Sunday, May 15, 2011

This and That *cough cough*

So, I whined through my last post about how miserable I felt. All in all, I felt like poo for almost exactly a month, before my mom turned me on to the miracle drug that is Walmart's knockoff of Benadryl. Anything else, she said, was just like candy to her and her allergies. So I tried it (actually, I had my most wonderfulest friend pick it up for me, since she was at Walmart anyway) and lo and behold, I started feeling human again.

That lasted for about...a week. It was a wonderful week.

But apparently, all it took was one stinking day spend outside - after a good, hard rain the night before, no less! - for me to start feeling miserable again. Stupid nature.

I shall be avoiding the outdoors as much as possible for a while, I suppose. Meanwhile, my dea
r sweet mother gave me an extra box of drugs for Mother's Day - guess she knew I'd be needing them soon.

* * * * *
During the week that I felt human, I felt bad for another reason.

Penelope Lane was born on May 1 - her mom, my friend Samantha, had been hoping she
would be a May baby, and Penelope complied by just a little over an hour. Penelope suffered from congenital diaphragmatic hernia (CDH), which basically means a hole in her diaphragm that had allowed some of her lower interal organs to shift upward into her chest cavity. They knew that she would need to be transported almost immediately to a hospital with a NICU, would
likely need oxygen (since her lungs probably wouldn't have had space to fully form), etc. But they didn't know exactly what to expect.

She did great at birth - even cried some before they whisked her away. Pretty quickly, though, she was put on ECMO, a heart/lung bypass machine. A week and a half and plenty of scary moments later, she underwent surgery to have her organs put back in place and repair the hole in her diaphragm. That was a terrifying day for ME - I can't begin to imagine what her parents and family went through. But she did well with the surgery and continues to improve, although a lengthy NICU stay is likely.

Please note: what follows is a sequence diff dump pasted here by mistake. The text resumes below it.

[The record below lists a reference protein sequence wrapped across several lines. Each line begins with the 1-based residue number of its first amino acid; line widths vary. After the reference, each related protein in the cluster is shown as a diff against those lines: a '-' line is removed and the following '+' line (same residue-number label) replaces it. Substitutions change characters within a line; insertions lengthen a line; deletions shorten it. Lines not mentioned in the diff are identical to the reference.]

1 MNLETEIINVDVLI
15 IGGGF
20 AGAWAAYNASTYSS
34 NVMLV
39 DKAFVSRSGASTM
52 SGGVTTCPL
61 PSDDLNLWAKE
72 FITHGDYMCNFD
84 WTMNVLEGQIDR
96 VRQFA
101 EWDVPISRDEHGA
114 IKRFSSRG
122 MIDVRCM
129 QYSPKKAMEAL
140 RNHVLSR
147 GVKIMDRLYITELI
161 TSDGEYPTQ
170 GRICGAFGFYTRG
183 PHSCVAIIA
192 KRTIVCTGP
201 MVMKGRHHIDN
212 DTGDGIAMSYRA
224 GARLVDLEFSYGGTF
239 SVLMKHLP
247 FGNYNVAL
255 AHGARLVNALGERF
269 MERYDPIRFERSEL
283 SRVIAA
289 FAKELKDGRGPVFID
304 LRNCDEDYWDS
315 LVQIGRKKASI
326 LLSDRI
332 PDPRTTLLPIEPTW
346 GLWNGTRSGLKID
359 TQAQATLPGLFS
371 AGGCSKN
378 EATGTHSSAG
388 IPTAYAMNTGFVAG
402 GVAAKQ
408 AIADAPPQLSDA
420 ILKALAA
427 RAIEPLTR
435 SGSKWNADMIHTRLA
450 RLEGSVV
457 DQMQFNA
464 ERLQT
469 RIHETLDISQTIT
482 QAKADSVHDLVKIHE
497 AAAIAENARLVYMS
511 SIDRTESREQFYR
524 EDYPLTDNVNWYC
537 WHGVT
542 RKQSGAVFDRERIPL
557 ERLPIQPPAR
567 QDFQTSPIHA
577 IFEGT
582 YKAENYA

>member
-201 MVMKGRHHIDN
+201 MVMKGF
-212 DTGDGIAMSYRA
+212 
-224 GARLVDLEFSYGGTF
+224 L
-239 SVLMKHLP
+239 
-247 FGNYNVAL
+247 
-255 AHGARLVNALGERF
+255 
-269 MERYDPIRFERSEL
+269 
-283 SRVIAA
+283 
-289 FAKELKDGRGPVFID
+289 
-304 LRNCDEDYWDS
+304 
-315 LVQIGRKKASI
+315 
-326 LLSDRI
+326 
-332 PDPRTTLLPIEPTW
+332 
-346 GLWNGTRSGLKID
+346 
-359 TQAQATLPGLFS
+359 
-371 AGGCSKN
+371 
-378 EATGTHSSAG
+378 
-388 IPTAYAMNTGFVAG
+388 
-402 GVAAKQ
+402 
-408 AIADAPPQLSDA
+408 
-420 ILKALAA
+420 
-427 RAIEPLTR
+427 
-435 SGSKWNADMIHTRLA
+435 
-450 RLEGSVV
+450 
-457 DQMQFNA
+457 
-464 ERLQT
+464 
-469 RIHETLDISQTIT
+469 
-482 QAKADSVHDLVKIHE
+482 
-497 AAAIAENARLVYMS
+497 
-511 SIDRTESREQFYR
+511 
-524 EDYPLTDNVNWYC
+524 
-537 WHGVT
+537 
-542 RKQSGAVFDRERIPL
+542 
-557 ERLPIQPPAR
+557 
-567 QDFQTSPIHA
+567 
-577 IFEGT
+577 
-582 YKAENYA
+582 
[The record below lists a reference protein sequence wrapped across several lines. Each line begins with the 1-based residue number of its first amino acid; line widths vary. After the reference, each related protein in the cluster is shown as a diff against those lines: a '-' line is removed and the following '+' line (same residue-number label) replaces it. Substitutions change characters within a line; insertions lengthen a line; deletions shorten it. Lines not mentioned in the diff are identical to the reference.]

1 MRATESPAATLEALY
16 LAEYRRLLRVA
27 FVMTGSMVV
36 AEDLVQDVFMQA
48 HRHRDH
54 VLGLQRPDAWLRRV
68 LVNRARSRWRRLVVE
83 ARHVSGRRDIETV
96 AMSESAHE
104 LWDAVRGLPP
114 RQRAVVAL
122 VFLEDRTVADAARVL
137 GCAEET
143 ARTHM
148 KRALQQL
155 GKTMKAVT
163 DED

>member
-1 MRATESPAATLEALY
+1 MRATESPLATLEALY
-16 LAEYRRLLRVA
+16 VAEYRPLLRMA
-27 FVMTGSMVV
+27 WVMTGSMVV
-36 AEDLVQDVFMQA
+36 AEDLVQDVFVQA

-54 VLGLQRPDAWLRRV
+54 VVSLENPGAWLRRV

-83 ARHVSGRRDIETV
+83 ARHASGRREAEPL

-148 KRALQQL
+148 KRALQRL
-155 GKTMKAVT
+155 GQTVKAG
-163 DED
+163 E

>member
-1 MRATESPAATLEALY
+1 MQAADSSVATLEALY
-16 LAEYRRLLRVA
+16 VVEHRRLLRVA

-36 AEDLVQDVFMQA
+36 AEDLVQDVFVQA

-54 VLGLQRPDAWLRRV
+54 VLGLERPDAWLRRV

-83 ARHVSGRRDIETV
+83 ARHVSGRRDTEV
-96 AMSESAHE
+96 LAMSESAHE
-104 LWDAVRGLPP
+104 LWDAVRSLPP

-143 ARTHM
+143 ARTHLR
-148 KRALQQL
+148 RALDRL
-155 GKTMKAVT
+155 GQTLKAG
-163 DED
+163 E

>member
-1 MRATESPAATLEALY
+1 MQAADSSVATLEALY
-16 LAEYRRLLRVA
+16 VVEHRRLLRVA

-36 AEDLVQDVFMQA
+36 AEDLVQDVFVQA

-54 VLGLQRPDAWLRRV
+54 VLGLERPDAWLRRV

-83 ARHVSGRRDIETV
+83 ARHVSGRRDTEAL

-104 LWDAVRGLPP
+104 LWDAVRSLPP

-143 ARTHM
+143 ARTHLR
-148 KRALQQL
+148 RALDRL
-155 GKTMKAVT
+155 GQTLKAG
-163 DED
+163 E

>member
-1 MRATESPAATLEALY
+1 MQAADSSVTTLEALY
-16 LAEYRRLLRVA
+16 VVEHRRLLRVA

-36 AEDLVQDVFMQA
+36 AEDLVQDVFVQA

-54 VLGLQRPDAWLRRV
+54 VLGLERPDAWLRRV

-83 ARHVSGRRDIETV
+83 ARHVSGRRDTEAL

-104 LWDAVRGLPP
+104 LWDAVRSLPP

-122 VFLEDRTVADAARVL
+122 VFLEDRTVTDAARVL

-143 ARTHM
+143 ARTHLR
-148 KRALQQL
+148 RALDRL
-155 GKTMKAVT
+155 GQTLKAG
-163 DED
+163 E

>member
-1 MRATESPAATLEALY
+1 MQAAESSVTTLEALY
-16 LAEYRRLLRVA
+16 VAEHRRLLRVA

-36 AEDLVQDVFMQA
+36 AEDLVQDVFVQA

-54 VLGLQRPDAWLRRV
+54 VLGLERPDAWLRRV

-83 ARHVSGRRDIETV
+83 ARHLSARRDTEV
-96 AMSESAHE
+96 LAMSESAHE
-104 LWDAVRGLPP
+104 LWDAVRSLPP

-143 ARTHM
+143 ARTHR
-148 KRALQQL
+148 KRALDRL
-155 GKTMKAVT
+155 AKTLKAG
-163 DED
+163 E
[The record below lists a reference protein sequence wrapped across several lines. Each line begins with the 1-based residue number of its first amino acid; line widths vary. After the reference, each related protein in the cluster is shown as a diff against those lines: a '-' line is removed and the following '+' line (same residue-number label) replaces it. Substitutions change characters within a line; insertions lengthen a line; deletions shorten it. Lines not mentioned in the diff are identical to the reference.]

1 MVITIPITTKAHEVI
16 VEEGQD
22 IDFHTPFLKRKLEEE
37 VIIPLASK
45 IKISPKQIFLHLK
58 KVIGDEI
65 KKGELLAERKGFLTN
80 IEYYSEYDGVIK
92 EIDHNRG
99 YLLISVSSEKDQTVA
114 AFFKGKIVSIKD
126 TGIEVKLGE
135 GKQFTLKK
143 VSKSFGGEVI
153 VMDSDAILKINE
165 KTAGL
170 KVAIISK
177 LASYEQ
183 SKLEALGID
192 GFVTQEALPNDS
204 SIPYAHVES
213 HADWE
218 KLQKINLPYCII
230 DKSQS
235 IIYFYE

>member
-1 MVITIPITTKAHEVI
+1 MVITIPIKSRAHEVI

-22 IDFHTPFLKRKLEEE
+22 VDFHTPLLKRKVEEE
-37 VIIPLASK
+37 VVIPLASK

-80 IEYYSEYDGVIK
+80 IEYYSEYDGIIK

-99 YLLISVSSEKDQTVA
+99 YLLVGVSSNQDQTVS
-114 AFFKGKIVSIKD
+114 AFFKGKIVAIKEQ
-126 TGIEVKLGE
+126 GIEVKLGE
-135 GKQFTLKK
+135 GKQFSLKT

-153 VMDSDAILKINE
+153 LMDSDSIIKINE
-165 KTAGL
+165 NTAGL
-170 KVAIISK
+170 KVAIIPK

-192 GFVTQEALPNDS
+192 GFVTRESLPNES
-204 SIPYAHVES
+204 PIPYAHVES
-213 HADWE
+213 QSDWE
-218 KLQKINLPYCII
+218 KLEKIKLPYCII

All this is to say that Penelope has been constantly on my mind for the past two weeks.

Two friends and I went to visit and attempt to distract Sam one evening, and we were allowed to go into the NICU and see Penelope in person...she is so gorgeous, even more so than in her pictures. And it's heartbreaking to see such a tiny, precious baby under sedation, attached to so many tubes and machines. It was harder to think about the risks of the surgery, and her road to recovery. But most of all, my heart just aches for her mother. Her dad and other family too, of course, but being a mom...I hurt for other moms. I know she just wants to hold her baby, to have assurance that everything will be okay in the end, to take her home and have as normal